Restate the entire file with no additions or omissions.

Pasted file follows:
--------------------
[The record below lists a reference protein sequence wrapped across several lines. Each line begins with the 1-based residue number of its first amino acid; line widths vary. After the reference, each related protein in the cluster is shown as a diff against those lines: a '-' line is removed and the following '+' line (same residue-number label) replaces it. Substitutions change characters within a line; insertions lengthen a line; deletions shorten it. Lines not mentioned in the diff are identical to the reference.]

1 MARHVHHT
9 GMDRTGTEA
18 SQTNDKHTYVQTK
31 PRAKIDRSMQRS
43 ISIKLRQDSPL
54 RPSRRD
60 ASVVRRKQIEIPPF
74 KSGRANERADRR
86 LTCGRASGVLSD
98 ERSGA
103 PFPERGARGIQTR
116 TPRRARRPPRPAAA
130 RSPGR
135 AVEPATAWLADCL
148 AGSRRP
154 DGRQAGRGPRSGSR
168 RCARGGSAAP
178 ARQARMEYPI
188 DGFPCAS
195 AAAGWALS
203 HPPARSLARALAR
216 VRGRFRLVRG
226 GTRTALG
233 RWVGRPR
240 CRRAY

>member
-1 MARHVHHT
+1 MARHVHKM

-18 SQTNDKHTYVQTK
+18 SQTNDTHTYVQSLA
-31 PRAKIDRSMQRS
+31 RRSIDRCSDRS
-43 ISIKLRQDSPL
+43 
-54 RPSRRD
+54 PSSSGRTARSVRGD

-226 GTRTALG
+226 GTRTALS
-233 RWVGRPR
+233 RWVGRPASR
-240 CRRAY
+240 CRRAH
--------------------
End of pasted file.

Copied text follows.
[The record below lists a reference protein sequence wrapped across several lines. Each line begins with the 1-based residue number of its first amino acid; line widths vary. After the reference, each related protein in the cluster is shown as a diff against those lines: a '-' line is removed and the following '+' line (same residue-number label) replaces it. Substitutions change characters within a line; insertions lengthen a line; deletions shorten it. Lines not mentioned in the diff are identical to the reference.]

1 MARHVHHT
9 GMDRTGTEA
18 SQTNDKHTYVQTK
31 PRAKIDRSMQRS
43 ISIKLRQDSPL
54 RPSRRD
60 ASVVRRKQIEIPPF
74 KSGRANERADRR
86 LTCGRASGVLSD
98 ERSGA
103 PFPERGARGIQTR
116 TPRRARRPPRPAAA
130 RSPGR
135 AVEPATAWLADCL
148 AGSRRP
154 DGRQAGRGPRSGSR
168 RCARGGSAAP
178 ARQARMEYPI
188 DGFPCAS
195 AAAGWALS
203 HPPARSLARALAR
216 VRGRFRLVRG
226 GTRTALG
233 RWVGRPR
240 CRRAY

>member
-1 MARHVHHT
+1 MARHVHKM

-18 SQTNDKHTYVQTK
+18 SQTNDTHTYVQSLA
-31 PRAKIDRSMQRS
+31 RRSIDRCSDRS
-43 ISIKLRQDSPL
+43 
-54 RPSRRD
+54 PSSSGRTARSVRGD

-226 GTRTALG
+226 GTRTALS
-233 RWVGRPR
+233 RWVGRPASR
-240 CRRAY
+240 CRRAH